Extensive studies have been done in the field of cancer treatment, especially in the use of various chemotherapeutic agents. Nanoparticle assisted chemotherapeutic drug delivery has been used as it enhances therapeutic effectiveness. Studies on metastatic breast cancer demonstrates the inhibition of metastasis by co-delivering chemotherapeutic agent Paclitaxel and twist shRNA via complex nanoparticles thus affectively achieving cellular uptake, RNA interference and inhibited metastasis [7]. Administration of Paclitaxelloaded expansile nanoparticles (pax-eNP) at the time of cytoreductive surgery effectively decreased local tumor recurrence in Ovarian Carcinoma [8]. Chemotherapeutic nanoparticles provide an advantage over free drugs as they achieve slower clearance and accuracy in target delivery [9]. However, chemoresistance has been observed in various cancer types, including breast, lung, prostate, ovarian, and neck carcinomas. Nanoparticles conjugated with Paclitaxels can also be delivered as nanomicelles and these formulations can be simply uptaken by intracellular endocytosis which showed higher rate of efficiency in drug delivery to the target tumor when compared to other formulations [10,11]. Multiwalled carbon nanotubes have also been used as potential drug delivery systems where Paclitaxel has been conjugated with poly citric acid.

Use of an inhibitor against an activating mutation of signaling molecule in combination with a standard chemotherapeutic agent such as Paclitaxel showed synergistic activity in mutant human endometrial cancer cell lines [12]. A study performed to evaluate the cytotoxic effects of Paclitaxel in combination with Etoposide in Osteosarcoma cells to thermochemotherapy showed that the apoptosis inducing capacity of the drug combination was stronger than the effect of drugs when used individually [13]. A study demonstrates an enhanced Paclitaxel activity in conjugation with gelomulide K, a caspase-independent cell death inducing agent providing an insight into the development of new caspase-independent cell death-inducing agents [14]. Involvement of many target signal transducers as targets to inhibit metastasis by a chemotherapeutic target is being studied for their ability to either mutate, activate or inhibit to suppress the tumor [15-20].

Despite various efforts, multiple myeloma remains incurable. Thus in most cases, combination of chemotherapeutic drugs have been used in order to increase the efficiency. Mostly Paclitaxel synergized with farnesyltransferase inhibitor R115777 (Zarnestra) was found effective enough to induce G2/M cell cycle arrest [21]. Due to hypersensitivity reactions and altered pharmacokinetics of Paclitaxel in combination with Cremophor EL, ABI-007, a Cremophor-free, albumin-stabilized, nanoparticle paclitaxel formulation was used and found to have less toxicity in comparison to Cremophor-containing Paclitaxel in mice [22]. In a study conducted, use of an oral paclitaxel formulation based on thiolated polycarbophil showed significant improved paclitaxel plasma levels and reduced tumor growth [23].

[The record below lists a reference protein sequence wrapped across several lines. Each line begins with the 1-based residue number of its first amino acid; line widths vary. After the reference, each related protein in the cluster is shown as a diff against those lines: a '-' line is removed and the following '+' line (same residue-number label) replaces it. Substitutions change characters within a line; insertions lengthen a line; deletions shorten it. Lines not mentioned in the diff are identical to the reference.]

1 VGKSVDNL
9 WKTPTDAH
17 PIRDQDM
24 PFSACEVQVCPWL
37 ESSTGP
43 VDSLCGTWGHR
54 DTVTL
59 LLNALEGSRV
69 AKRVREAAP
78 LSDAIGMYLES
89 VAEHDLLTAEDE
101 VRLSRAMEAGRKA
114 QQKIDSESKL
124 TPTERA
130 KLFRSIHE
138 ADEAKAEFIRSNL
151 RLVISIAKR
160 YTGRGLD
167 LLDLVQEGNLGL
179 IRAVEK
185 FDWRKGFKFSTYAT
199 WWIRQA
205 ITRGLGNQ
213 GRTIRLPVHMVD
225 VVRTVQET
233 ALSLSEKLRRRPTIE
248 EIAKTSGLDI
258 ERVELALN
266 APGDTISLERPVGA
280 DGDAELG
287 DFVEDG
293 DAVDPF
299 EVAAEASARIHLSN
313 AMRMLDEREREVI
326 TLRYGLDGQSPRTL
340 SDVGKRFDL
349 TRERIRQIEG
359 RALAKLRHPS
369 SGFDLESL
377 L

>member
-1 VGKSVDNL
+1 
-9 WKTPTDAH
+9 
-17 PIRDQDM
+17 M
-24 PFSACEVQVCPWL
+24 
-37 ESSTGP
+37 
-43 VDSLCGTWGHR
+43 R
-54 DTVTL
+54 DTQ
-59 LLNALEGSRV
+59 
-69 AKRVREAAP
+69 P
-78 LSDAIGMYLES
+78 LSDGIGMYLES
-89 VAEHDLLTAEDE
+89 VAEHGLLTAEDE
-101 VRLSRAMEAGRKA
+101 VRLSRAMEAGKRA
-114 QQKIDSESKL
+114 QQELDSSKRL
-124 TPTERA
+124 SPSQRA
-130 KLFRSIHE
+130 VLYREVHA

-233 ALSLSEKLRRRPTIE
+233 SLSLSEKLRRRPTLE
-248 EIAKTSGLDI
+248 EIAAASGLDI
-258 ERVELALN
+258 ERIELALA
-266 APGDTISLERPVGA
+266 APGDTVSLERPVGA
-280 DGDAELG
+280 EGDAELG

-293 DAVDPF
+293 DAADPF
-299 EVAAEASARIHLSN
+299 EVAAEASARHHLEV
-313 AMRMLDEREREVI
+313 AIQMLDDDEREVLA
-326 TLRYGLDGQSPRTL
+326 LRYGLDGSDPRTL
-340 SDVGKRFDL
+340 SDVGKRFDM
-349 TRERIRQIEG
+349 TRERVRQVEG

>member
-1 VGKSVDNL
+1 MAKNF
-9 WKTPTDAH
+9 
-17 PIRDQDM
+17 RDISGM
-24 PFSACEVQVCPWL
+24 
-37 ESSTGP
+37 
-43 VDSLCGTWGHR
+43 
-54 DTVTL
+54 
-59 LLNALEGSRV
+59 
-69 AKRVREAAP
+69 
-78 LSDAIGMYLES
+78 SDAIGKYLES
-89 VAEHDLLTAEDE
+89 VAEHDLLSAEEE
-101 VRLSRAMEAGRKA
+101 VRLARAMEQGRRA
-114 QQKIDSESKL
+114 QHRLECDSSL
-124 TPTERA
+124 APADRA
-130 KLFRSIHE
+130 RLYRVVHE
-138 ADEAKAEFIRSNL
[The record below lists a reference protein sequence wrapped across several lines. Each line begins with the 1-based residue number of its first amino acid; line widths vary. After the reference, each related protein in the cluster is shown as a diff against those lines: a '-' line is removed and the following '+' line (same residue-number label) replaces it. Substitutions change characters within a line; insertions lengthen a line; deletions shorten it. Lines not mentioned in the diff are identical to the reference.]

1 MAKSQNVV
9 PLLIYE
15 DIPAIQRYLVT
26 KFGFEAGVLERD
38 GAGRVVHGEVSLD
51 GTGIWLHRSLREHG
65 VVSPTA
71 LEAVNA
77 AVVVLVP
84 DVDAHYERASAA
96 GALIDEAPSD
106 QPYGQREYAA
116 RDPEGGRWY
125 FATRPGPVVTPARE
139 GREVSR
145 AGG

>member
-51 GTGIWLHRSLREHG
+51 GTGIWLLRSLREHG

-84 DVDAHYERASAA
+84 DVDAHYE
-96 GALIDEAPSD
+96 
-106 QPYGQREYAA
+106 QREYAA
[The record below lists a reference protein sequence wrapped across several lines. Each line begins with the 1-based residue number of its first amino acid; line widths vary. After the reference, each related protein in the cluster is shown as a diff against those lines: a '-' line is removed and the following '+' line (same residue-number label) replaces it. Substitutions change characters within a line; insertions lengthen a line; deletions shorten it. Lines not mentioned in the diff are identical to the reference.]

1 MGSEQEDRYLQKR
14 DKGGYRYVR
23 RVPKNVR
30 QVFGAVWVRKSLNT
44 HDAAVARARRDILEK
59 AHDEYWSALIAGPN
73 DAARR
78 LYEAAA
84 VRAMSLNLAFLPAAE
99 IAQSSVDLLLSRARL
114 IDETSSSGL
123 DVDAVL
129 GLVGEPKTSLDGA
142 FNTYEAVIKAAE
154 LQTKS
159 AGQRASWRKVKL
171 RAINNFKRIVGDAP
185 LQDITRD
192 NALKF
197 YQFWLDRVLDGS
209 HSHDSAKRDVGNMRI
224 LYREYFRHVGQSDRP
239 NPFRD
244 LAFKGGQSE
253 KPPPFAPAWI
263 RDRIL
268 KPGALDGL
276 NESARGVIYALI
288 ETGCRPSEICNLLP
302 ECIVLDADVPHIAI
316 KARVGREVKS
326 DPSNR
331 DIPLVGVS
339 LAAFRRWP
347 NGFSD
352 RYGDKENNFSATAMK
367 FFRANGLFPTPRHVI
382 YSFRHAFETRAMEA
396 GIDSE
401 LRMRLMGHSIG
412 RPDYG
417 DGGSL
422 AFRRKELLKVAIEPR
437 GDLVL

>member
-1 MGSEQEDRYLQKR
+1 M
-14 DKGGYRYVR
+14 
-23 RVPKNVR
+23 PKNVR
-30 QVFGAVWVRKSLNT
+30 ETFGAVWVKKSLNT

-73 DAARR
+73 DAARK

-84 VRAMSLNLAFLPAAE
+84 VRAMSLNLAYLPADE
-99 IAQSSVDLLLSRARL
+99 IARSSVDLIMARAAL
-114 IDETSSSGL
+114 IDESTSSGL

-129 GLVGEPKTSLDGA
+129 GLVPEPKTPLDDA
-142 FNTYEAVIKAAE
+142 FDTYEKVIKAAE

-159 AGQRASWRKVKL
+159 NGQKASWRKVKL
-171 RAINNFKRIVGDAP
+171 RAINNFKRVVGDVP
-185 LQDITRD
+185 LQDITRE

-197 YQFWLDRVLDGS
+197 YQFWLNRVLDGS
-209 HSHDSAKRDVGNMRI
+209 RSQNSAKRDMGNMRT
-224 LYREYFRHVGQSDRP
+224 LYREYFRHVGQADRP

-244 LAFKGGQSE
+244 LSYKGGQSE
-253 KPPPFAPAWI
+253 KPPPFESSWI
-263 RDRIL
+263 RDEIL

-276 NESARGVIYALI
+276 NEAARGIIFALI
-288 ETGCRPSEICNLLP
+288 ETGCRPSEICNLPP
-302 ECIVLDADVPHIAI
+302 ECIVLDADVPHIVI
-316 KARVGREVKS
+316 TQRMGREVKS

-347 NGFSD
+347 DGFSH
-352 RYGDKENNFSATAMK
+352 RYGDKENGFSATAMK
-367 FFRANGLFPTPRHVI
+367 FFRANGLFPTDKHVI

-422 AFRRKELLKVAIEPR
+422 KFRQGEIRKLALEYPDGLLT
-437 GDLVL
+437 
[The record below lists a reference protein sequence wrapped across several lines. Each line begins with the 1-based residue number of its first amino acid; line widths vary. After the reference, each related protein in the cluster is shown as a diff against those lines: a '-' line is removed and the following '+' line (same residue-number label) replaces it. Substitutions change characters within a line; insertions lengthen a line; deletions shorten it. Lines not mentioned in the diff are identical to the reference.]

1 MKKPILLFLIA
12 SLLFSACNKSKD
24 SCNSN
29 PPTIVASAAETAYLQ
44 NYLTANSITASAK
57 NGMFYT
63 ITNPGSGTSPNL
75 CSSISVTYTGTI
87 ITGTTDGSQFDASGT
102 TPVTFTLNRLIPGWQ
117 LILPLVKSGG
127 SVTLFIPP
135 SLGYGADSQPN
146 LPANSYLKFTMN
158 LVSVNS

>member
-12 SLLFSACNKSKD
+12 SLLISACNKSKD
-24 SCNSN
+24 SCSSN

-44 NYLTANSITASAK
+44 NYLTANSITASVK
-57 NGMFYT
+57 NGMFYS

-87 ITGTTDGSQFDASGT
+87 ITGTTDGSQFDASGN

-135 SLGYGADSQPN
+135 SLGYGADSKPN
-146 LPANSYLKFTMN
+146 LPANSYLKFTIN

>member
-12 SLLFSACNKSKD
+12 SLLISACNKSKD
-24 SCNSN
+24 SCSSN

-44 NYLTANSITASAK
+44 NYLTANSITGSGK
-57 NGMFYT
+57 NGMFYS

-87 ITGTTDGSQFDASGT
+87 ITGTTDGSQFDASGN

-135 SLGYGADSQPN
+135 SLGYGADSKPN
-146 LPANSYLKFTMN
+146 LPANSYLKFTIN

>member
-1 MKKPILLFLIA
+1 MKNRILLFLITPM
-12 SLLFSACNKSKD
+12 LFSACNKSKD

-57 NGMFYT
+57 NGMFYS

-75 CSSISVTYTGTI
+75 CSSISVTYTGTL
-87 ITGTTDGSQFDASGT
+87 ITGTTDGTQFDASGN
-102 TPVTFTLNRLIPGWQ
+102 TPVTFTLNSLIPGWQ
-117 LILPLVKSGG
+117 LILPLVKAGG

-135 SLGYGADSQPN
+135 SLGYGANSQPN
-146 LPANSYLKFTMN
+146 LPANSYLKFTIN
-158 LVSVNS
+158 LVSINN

Paclitaxel in various studies is showed as effective anticancer agent against lung, breast, ovarian, leukopenia and liver cancer [24-29]. It is also known to produce macrophage IL-12 in tumor bearing hosts which down regulates the tumor growth significantly by selective dysregulation of IL-12 p40 expression [30]. It is also known to reduce glycolysis by specific mechanisms [31]. Paclitaxel has a role in treating various kinds of cancer by targeting tubulin or inducing cell cycle arrest or enhancing the signaling factors or mutating them [32-40]. Unfortunately the high demand for Taxol from the bark of Pacific yew is a challenging aspect for this new therapeutic weapon [41]. Therefore focus should be on developing this product by chemical/ synthetic methods in order to meet the growing need of this anticancer drug.


Paclitaxel is a very potent anticancer agent obtained from the Pacific Yew tree bark. It seems to raise its efficacy by having multi targets as described earlier, thus being effective against most cancers. This drug has been studied extensively since 1967, from the time of its discovery till date. The main drawback seems to be the mass production of this drug, which can be resolved by focusing more on either chemical/ microbial synthesis of Paclitaxel for the clinical use.